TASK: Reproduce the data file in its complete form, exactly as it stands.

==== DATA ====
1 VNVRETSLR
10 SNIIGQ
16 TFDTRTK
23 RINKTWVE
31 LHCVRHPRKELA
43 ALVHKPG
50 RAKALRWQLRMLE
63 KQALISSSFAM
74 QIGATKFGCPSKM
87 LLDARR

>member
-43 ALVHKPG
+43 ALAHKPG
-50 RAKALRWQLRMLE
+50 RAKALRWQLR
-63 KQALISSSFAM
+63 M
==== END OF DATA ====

1 VNVRETSLR
10 SNIIGQ
16 TFDTRTK
23 RINKTWVE
31 LHCVRHPRKELA
43 ALVHKPG
50 RAKALRWQLRMLE
63 KQALISSSFAM
74 QIGATKFGCPSKM
87 LLDARR

>member
-43 ALVHKPG
+43 ALAHKPG
-50 RAKALRWQLRMLE
+50 RAKALRWQLR
-63 KQALISSSFAM
+63 M